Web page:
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InA Brown Study, 20 B

November 4, 2016

The meaning of life is to find your gift. The purpose of life is to give it away.” (anon.)

By 1827 Pierce was admitted to the New Hampshire Bar. Becoming involved in politics, he served as a New Hampshire legislator and speaker, then – elected into the U.S. House of Representatives and later to the Senate, before retiring to pursue the law in New Hampshire. He did not expect nor want to be the 14th President of the United States.

In 1834 Franklin Pierce had married Jane Means Appleton, daughter of a former president of Bowdoin College. She was shy and retiring, intelligent and religious, but with signs of consumption. Franklin was a fun-loving, vain, hard-drinking backwoods democrat. A son, Franklin, Jr., was born in 1836, but died three days later. Another son, Frank Robert, was born in 1839, but died of typhus in 1843. All their love was poured into son, Benjamin, born in 1841. Benjamin was killed in a train wreck in January 1853, days before Pierce was to be inaugurated. Such tragedy is difficult, if not impossible, to overcome.

Pierce had gone to War with Mexico in 1847, attaining the rank of General, but he observed first hand the horrors of war. Hawthorne, coming to Boston to see Pierce off, wrote, “General Pierce seemed to be in his element, looking fit and in good spirits.”

When Pierce asked Hawthorne to write his biography for the presidential campaign, Hawthorne complied. Hawthorne needed a job to supplement his meager income, and it was believed he wrote a flattering biography to obtain a government position. Pierce believed in states’ rights, limited federal control, and territorial expansion. He didn’t see the need for abolition at the expense of war, and he was never happy in the public eye.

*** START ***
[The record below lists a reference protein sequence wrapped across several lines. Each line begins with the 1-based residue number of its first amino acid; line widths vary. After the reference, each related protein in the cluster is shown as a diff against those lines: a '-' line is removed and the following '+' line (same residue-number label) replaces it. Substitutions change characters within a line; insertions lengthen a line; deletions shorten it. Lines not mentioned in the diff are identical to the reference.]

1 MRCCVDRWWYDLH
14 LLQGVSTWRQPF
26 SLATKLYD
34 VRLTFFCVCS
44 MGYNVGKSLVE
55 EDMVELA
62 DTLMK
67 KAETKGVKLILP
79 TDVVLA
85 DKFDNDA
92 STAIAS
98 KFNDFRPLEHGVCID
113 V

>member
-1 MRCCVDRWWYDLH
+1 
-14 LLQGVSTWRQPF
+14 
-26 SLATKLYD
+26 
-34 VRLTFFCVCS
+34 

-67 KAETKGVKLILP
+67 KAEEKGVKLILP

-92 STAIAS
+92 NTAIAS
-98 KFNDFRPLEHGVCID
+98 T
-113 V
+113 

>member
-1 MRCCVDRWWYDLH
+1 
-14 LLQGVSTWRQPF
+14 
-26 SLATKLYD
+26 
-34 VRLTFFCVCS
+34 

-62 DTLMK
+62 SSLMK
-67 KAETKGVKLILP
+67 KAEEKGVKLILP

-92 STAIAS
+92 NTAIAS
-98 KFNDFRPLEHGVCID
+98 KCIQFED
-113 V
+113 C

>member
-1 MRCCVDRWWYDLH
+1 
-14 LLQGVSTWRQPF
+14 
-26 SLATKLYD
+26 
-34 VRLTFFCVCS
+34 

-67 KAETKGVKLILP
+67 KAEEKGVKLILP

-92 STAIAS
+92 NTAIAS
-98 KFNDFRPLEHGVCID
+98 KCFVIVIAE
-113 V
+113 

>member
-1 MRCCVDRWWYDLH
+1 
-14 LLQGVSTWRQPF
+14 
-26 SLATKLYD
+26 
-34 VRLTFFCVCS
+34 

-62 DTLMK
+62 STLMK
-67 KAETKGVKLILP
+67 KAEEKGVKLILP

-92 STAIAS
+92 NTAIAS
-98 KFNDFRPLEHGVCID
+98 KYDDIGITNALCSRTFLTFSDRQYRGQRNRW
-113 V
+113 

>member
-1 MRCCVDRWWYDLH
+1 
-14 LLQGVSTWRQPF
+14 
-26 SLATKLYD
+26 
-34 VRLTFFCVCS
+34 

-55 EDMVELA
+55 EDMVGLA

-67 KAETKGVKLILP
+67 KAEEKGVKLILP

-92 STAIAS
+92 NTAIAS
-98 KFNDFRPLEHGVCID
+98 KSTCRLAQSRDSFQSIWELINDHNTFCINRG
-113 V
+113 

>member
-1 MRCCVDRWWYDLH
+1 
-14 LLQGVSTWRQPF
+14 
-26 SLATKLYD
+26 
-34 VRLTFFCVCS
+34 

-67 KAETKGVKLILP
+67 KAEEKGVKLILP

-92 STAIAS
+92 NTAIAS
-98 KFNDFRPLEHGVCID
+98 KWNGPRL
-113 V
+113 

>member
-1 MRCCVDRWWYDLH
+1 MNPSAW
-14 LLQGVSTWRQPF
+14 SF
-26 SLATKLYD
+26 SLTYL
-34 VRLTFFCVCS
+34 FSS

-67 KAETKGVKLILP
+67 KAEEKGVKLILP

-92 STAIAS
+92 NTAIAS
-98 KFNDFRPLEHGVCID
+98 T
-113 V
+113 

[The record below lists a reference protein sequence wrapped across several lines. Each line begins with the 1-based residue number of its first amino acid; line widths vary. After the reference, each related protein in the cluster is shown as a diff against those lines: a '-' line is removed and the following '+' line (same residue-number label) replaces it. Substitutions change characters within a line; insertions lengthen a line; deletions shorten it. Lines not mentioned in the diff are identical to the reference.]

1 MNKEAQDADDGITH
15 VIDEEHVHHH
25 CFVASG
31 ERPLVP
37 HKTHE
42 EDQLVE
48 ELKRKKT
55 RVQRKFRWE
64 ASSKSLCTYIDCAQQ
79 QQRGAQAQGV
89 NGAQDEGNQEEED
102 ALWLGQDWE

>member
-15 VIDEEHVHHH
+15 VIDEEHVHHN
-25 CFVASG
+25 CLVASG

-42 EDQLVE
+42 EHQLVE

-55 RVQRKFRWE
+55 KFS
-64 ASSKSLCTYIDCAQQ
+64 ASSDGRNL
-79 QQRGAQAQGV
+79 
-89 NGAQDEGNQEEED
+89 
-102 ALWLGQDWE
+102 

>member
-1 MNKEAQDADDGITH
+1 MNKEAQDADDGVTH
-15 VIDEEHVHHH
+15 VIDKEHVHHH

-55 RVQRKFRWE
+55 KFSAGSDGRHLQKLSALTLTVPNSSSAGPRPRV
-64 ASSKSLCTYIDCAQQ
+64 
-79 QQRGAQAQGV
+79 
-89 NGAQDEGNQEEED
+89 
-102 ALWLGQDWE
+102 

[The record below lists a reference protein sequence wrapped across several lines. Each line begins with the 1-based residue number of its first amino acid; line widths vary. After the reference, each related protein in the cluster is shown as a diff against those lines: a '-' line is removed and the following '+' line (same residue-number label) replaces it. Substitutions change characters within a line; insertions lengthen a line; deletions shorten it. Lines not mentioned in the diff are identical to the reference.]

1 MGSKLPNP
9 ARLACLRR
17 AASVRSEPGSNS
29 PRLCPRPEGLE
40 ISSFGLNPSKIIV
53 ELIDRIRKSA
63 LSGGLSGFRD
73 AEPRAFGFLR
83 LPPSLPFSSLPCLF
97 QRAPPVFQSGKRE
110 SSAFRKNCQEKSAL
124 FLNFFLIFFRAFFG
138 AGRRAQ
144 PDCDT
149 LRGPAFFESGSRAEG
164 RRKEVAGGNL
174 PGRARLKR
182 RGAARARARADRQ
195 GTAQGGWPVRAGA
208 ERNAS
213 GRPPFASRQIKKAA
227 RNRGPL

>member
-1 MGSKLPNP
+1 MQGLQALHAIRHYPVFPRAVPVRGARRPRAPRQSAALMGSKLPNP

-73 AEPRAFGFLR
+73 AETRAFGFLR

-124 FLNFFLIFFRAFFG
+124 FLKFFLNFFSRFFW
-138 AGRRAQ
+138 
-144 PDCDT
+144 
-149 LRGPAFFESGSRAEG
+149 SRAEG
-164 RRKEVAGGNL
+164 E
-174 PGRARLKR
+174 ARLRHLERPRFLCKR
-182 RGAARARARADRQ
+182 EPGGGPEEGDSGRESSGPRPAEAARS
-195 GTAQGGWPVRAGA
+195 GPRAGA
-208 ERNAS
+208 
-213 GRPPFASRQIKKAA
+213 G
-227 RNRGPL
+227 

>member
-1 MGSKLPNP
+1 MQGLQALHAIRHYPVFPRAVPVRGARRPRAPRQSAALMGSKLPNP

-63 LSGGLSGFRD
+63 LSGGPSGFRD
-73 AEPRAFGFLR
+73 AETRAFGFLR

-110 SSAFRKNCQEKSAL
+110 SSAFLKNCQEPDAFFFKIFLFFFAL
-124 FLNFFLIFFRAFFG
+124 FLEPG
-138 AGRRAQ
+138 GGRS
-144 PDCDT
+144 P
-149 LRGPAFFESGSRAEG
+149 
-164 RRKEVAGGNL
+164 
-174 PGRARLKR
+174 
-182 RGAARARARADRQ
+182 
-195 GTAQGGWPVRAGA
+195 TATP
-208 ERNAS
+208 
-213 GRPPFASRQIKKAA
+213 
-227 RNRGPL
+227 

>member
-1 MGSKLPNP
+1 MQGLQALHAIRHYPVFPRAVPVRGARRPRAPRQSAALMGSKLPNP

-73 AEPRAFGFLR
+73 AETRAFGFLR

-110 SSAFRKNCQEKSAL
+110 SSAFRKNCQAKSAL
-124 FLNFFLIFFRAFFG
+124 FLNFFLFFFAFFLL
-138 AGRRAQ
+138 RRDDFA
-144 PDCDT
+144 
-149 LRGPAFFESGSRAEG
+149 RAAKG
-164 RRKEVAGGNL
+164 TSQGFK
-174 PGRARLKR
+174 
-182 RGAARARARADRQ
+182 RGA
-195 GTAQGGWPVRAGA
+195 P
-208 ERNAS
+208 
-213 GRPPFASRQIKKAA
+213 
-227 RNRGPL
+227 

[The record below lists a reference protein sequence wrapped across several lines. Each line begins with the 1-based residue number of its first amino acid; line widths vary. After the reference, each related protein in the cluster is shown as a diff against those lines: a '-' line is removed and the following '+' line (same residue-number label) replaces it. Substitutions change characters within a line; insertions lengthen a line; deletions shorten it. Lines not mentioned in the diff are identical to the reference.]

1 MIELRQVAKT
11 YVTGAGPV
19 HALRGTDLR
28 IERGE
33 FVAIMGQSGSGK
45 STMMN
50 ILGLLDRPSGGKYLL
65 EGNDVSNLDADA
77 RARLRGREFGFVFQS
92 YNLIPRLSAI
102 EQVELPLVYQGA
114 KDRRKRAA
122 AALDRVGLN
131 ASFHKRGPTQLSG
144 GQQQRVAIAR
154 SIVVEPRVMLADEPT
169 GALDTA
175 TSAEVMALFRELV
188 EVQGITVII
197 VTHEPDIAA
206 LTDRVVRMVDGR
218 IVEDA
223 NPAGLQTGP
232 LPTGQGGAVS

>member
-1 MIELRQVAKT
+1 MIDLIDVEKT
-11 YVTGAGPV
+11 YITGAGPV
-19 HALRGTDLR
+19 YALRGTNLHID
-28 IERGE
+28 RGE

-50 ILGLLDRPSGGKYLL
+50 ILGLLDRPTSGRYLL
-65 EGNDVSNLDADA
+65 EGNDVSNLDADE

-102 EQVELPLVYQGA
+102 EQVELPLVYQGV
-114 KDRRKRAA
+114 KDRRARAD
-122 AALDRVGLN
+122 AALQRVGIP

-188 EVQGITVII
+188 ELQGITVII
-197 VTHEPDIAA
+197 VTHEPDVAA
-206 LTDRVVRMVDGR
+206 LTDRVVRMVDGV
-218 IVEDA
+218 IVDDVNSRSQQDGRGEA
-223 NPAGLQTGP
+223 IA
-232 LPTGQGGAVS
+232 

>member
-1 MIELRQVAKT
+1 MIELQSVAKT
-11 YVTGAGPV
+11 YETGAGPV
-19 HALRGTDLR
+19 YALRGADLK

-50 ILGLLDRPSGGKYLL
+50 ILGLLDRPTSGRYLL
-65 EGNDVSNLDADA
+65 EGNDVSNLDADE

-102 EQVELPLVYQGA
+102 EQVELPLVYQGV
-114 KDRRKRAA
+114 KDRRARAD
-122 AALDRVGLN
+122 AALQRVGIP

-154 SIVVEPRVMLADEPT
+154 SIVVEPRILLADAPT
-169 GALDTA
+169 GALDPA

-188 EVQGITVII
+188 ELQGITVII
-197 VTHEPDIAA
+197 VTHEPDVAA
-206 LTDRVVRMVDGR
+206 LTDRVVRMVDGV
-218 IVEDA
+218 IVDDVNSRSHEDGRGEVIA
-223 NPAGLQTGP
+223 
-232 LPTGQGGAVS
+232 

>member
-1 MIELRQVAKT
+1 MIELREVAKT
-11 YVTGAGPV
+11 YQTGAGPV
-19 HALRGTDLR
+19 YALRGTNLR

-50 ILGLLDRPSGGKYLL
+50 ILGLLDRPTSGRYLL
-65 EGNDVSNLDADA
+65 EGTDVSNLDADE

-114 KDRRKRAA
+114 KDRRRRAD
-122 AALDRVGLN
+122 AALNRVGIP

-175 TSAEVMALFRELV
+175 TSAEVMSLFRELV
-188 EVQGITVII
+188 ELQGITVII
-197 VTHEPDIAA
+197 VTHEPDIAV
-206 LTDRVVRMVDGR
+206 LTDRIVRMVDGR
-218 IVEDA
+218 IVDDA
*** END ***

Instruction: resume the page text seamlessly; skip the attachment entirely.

The New York Times wrote that Hawthorne had written “an extremely biased political tract, intended solely for its election effect.” The Whigs joked about Pierce’s drinking when in Washington, and put up a candidate, General Winfield Scott, whom Democrats labeled “Old Fuss and Feathers.”

Pierce served one term, dismayed that the country seemed to be heading toward a civil war, and he could not stop it. Afterward, Pierce and Jane went to Europe where they saw Hawthorne in Rome. Seeing Pierce’s white hair and lined face, Hawthorne wrote that the presidency had taken a lot out of Pierce.

When they returned to Concord, Jane continued to live in the past, depressed and mourning her sons. She died in December, 1863, in the middle of the country’s Civil War. Nathaniel Hawthorne visited his friend in an effort to console him. Was that possible?

I pledge to you in this cup of grief, where floats the fennel’s bitter leaf, the battle of our life is brief, -the alarm,  -the struggle, and -the relief. Then sleep we, side by side.    (Longfellow)                    (to be contd.)

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